Things to do in Ely, Cambridgeshire
Ely is built on high ground above the River Ouse in the heart of the fenlands; the name Ely is derived from 'Eel Island'. Until the fens were drained in the 17-18th centuries Ely could only be reached by boat.
This island was the scene of Anglo Saxon rebellion, where Hereward the Wake held out against William the Conqueror, the Saxons holding out against the Norman invaders until 1071.
To mark the conquest the Normans built the 'cathedral of the fens' a magnificent church whose lantern tower could be seen for miles over the flat fens, it was built on the site of an Abbey founded by St. Etheldreda in AD 673.Ely Cathedral, often referred to as 'Ship of the Fens', is considered to be among the finest architecture in England. The length of the nave is one of its most striking features.
The attractive painted ceiling of the nave is worth noting, the work was mainly carried out by amateurs in the 19th century.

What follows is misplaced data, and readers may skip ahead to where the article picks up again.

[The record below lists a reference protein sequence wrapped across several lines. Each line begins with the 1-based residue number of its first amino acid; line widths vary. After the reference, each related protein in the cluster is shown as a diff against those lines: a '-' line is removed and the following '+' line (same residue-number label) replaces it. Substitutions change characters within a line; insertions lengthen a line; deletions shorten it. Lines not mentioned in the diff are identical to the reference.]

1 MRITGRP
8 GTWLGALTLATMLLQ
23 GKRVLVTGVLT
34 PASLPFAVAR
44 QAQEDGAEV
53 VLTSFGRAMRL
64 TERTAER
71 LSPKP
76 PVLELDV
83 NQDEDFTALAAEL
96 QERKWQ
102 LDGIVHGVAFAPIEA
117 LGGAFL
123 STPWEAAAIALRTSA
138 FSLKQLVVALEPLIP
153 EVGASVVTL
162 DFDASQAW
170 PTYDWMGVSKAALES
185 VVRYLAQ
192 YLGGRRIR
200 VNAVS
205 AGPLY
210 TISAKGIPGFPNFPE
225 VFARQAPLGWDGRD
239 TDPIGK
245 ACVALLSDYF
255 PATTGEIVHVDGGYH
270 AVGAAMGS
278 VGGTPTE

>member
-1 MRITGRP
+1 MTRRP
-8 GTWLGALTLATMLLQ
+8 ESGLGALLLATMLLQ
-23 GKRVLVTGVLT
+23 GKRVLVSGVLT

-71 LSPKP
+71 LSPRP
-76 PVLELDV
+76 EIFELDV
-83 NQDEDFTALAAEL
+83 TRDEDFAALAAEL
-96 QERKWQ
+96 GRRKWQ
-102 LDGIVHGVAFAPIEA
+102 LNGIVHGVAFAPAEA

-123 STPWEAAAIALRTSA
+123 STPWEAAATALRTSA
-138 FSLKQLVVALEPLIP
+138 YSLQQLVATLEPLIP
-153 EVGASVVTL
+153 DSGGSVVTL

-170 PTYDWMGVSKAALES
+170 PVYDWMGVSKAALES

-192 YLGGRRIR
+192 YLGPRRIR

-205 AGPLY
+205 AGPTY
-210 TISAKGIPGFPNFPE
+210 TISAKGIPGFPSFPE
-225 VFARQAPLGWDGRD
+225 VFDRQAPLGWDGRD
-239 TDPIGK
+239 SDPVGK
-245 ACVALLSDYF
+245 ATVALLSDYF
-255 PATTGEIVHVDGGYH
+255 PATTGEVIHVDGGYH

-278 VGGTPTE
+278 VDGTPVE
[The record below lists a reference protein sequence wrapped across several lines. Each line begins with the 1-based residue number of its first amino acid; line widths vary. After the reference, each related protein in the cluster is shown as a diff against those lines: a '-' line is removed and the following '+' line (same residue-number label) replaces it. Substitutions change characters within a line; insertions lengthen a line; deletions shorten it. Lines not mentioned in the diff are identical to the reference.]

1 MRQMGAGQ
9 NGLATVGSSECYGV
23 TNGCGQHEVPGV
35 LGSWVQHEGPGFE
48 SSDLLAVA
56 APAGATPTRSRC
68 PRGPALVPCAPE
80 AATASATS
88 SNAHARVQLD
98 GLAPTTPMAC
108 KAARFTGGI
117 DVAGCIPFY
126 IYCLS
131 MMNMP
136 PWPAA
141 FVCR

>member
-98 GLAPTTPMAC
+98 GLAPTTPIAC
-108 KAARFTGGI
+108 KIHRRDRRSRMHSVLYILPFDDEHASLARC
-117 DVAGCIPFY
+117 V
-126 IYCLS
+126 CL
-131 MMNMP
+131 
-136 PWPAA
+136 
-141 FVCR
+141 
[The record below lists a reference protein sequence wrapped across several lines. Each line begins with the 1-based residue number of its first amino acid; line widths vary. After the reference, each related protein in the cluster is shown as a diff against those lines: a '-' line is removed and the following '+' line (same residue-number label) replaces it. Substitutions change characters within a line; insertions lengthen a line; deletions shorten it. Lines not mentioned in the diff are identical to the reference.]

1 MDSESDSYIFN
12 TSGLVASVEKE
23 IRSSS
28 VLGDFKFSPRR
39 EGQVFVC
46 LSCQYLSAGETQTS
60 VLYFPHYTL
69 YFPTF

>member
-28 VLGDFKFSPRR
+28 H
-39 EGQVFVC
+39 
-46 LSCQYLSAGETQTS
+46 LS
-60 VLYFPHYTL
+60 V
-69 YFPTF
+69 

Ely Cathedral's most distinctive feature is the octagon, the inspiration of Alan of Walsingham over 600 years ago.
Built to replace the central tower, which had collapsed, the largest oaks in the country were used to support the four hundred tons of lead and wood, its construction is a triumph of medieval craftsmanship.
The Stained Glass Museum at the Cathedral has a remarkable collection of glass from 1240 to the present day.
Oliver Cromwell's house has been restored to provide a recreation of 17th century life.
Ely Museum housed in the Old Gaol tells the story of the Isle of Ely.
The Farmland Museum has displays of rural craft and activities for children.
The river side provides a pleasant walk where you can relax and watch the river traffic. For long distance walkers there are marked routes - 'The Bishops Way', 'Fen River's Way' and 'Devil's Dyke'.